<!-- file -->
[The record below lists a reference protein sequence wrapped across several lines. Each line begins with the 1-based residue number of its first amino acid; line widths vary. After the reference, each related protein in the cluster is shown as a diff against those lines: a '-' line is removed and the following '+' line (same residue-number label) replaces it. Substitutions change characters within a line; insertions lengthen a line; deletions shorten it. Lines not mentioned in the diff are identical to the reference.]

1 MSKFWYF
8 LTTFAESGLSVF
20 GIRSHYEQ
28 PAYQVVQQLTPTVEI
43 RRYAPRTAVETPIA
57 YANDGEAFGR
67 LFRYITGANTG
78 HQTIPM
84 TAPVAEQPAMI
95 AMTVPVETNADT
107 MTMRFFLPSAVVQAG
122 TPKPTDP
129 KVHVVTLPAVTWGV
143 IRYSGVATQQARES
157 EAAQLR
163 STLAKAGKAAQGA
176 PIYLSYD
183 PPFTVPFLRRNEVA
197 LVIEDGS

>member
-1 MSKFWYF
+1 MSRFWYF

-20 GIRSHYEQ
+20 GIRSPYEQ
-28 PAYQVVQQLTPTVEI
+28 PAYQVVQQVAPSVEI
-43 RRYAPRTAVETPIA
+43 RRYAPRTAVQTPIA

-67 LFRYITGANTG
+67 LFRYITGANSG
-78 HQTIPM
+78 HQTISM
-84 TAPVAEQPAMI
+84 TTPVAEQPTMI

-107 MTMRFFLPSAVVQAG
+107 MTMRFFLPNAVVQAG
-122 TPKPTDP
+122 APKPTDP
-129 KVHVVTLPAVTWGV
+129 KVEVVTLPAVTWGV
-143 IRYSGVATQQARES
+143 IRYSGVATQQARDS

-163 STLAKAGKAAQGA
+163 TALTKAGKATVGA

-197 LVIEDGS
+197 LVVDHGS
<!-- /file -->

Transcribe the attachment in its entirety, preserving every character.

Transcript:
[The record below lists a reference protein sequence wrapped across several lines. Each line begins with the 1-based residue number of its first amino acid; line widths vary. After the reference, each related protein in the cluster is shown as a diff against those lines: a '-' line is removed and the following '+' line (same residue-number label) replaces it. Substitutions change characters within a line; insertions lengthen a line; deletions shorten it. Lines not mentioned in the diff are identical to the reference.]

1 MSKFWYF
8 LTTFAESGLSVF
20 GIRSHYEQ
28 PAYQVVQQLTPTVEI
43 RRYAPRTAVETPIA
57 YANDGEAFGR
67 LFRYITGANTG
78 HQTIPM
84 TAPVAEQPAMI
95 AMTVPVETNADT
107 MTMRFFLPSAVVQAG
122 TPKPTDP
129 KVHVVTLPAVTWGV
143 IRYSGVATQQARES
157 EAAQLR
163 STLAKAGKAAQGA
176 PIYLSYD
183 PPFTVPFLRRNEVA
197 LVIEDGS

>member
-1 MSKFWYF
+1 MSRFWYF

-20 GIRSHYEQ
+20 GIRSPYEQ
-28 PAYQVVQQLTPTVEI
+28 PAYQVVQQVAPSVEI
-43 RRYAPRTAVETPIA
+43 RRYAPRTAVQTPIA

-67 LFRYITGANTG
+67 LFRYITGANSG
-78 HQTIPM
+78 HQTISM
-84 TAPVAEQPAMI
+84 TTPVAEQPTMI

-107 MTMRFFLPSAVVQAG
+107 MTMRFFLPNAVVQAG
-122 TPKPTDP
+122 APKPTDP
-129 KVHVVTLPAVTWGV
+129 KVEVVTLPAVTWGV
-143 IRYSGVATQQARES
+143 IRYSGVATQQARDS

-163 STLAKAGKAAQGA
+163 TALTKAGKATVGA

-197 LVIEDGS
+197 LVVDHGS